SPORTSMANSHIP

"For when the One Great Scorer comes to mark against your name,
He writes not that you won or lost - but how you played the game." (Grantland Rice)

It seems in our sports today, the concept of good sportsmanship has been lost. While winning at all costs and poor sportsmanship may be condoned and even promoted in professional sports, this does not mean it is the proper way for athletes to behave. Whether we like it or not, sportsmanship in sports is a direct reflection of our own ethics in real life. Sportsmanship like ethics concerns both the character and the actions of an athlete. The image you project as an athlete is a product of your character. Good sportsmanship is not just what you do on the field, it is hopefully the way you conduct your life both on and off the field. In the same way, unsportsmanlike behavior on the field is probably an indication of your off the field conduct. Unsportsmanlike behavior -- acts that are unfair, dishonest, disrespectful or against the rules - are unsportsmanlike because they are unethical. If you are unethical in sports, can you be ethical in the other areas of your life - your business dealings, your treatment of others, your family?

We can sit back and blame television and pro sports for the decline in sportsmanship but we can also take the responsibility of bringing it back into at least the game of basketball. It is time for all of us involved with basketball to practice good sportsmanship. This is especially important if we are involved with children either as a parent or coach. This year the W.C.Y.A.A. will expect all participants to follow the basics of sportsmanship. Following are some general rules to be a good sport.

 

GOOD SPORTSMANSHIP RULES

1. The "Golden Rule" -- Do unto others as you would have others do unto you.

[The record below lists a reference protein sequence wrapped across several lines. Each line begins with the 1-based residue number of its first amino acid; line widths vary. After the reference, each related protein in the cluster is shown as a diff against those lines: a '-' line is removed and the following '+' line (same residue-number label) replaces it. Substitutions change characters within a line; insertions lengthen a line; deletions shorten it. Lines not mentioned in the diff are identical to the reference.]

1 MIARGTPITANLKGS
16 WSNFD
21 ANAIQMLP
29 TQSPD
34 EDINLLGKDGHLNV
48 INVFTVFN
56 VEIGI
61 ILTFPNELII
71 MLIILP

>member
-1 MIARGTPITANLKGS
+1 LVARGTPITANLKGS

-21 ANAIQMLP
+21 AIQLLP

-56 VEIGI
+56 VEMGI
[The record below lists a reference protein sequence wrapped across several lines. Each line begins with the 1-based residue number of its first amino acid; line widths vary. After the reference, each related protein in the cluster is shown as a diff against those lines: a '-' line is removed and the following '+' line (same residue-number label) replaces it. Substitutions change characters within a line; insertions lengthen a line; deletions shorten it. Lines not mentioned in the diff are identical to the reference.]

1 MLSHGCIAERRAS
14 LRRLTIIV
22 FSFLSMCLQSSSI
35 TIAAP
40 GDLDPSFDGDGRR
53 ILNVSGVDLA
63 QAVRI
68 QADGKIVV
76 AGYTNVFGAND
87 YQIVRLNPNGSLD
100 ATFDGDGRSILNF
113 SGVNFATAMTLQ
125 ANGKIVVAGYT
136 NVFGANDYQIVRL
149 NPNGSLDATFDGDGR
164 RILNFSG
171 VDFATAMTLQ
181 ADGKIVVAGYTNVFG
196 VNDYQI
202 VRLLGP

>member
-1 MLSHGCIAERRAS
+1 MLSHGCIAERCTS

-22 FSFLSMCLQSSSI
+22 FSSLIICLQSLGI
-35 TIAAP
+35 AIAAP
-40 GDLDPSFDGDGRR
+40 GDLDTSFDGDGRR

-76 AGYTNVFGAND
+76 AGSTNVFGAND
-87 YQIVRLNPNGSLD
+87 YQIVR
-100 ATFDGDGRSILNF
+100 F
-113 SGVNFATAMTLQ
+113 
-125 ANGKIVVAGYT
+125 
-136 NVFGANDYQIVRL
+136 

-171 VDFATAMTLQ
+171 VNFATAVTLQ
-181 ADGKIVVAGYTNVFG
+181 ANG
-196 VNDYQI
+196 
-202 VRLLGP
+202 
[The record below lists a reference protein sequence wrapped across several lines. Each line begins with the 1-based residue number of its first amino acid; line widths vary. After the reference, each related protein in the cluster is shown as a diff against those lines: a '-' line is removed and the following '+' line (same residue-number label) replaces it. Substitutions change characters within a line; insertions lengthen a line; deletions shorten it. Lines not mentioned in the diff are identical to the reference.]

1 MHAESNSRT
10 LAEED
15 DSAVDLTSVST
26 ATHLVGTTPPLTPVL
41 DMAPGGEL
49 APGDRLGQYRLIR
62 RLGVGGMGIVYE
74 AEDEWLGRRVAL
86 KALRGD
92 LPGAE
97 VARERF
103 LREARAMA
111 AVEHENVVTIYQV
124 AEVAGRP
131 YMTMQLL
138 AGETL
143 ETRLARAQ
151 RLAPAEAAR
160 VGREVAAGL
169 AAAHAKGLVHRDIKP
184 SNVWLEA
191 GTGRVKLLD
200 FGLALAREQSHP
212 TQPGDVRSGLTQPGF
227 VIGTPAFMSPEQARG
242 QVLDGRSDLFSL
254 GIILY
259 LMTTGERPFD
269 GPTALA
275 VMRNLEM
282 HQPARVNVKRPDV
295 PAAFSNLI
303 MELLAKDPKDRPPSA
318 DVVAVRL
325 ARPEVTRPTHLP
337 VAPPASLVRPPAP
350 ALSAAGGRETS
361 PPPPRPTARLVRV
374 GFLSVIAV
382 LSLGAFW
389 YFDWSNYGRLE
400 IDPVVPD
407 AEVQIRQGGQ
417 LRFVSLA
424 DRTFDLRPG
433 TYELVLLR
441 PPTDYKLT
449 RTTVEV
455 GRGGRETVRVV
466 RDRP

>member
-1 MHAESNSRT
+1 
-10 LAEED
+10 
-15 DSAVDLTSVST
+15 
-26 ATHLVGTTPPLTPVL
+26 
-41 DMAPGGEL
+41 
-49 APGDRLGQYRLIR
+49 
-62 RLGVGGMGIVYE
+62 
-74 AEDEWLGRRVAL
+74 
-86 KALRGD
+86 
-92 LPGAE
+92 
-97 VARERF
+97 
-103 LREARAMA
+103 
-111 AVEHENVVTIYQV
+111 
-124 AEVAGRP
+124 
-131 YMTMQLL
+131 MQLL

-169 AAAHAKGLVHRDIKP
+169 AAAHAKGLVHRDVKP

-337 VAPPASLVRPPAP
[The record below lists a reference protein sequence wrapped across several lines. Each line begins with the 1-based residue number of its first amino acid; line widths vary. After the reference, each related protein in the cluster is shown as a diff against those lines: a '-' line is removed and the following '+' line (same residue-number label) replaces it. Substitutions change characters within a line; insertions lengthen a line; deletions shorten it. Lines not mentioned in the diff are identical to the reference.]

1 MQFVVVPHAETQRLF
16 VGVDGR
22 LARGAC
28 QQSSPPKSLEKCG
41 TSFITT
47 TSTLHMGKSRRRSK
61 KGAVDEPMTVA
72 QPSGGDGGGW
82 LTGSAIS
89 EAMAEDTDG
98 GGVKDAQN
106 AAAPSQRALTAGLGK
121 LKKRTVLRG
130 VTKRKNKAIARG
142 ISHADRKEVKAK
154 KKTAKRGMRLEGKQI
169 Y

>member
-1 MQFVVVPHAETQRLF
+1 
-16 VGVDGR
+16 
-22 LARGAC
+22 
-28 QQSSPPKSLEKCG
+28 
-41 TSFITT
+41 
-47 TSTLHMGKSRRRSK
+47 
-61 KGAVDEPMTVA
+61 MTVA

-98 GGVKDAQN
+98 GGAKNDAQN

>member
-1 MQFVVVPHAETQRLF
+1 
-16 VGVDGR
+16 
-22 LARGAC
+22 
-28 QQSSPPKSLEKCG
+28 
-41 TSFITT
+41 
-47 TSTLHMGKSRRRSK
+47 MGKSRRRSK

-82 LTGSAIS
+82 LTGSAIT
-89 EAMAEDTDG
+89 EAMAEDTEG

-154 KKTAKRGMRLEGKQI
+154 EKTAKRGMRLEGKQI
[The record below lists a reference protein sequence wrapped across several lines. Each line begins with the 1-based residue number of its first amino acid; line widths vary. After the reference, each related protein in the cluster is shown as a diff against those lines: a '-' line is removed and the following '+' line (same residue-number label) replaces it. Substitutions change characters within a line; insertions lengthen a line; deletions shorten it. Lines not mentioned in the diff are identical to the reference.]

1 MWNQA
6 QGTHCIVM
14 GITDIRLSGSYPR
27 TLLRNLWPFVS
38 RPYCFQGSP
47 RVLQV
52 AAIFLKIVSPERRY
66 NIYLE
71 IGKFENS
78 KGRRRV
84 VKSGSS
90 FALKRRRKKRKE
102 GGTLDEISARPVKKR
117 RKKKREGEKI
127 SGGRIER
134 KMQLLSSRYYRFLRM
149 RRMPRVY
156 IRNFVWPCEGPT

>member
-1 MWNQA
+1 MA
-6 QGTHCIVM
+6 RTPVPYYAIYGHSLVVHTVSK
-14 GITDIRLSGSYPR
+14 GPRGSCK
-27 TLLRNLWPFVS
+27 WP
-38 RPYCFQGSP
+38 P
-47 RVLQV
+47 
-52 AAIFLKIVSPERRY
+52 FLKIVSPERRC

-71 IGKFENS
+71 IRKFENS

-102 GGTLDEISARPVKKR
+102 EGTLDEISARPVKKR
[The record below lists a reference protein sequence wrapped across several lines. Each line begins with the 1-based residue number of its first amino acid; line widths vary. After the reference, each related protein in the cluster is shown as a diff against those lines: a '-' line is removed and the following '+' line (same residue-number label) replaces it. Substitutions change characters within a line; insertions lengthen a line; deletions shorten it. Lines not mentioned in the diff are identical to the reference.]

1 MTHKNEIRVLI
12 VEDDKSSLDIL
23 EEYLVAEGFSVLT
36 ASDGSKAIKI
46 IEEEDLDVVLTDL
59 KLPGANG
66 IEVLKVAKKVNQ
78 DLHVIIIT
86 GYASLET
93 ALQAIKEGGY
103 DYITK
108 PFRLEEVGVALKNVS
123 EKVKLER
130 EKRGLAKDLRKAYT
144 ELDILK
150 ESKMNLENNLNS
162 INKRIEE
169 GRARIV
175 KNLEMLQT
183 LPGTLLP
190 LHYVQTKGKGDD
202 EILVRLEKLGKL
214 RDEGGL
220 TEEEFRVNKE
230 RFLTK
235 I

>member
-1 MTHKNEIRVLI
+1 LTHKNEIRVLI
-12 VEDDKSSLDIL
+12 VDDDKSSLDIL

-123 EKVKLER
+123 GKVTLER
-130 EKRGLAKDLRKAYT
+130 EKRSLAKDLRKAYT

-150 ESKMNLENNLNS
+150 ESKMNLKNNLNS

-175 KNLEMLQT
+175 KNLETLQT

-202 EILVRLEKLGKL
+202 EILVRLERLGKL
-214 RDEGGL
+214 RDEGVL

- show respect for them if you expect it yourself.

2. Have an understanding and an appreciation of the rules.
    - the spirit of good sportsmanship depends on conforming to the intent of the rule and not look for a loop hole. (Example - all players present must play so several weak players are asked to stay home for an important game)

3. Enjoy yourself and encourage enjoyment for others.
    - we play sports for recreation so let’s make it that.

4. Take responsibility for your actions.
    - don't blame others for your mistakes or find excuses for poor behavior.

5. Recognize and appreciate good performances, especially by the opponent.
    -Applause for an opponent's good play demonstrates generosity and courtesy. It shows a true awareness of the game and athletic ability.

6. Exhibit respect for the officials.
    - Umpires are impartial arbitrators who perform to the best of their ability to make sure the game is played fair and within the rules. Mistakes made by all those involved are part of the game and must be accepted.

7. Expect proper behavior from your teammates.
    - if you allow a teammate to cheat, to play dangerously, to argue and scream at officials, you are condoning that behavior.

Examples of Acceptable behavior

  • Shake hands with the opponent before and after the game, regardless of outcome.
  • Cheer in a positive manner.
  • Accept all decisions by officials without question.
  • Applaud good plays by both teammates and opponents.
  • Applaud at the end of the contest for the performance of all participants.
  • Encourage all surrounding people (fans included) to display on sportsmanlike behavior.
  • Show concern for an injured player, regardless of team.
  • Win with class - lose with dignity.

Examples of Unacceptable Behavior

  • Use disrespectful or derogatory comments, cheers or gestures.
  • Criticize officials in any way - displays of temper over an officials call.
  • Make displays of temper when you or a teammate are not successful.
  • Refuse to shake hands or recognize good play.
  • Laugh or name-call to distract an opponent.
  • Criticize other players or coaches for the loss of a game.
  • Use profanity or display anger.

Every time we go out and play, we are being watched. We may not realize it but someone, possibly a young impressionable person, is observing you and how you act. Your behavior may have a significant impact, positive or negative, on them. Maybe what they see on our W.C.Y.A.A. basketball courts will set a better example for them than what they see on TV. If we all perform to the best of our abilities within the concept of good sportsmanship, we should all have an enjoyable season and possibly, just possibly, our lives may just be a little richer.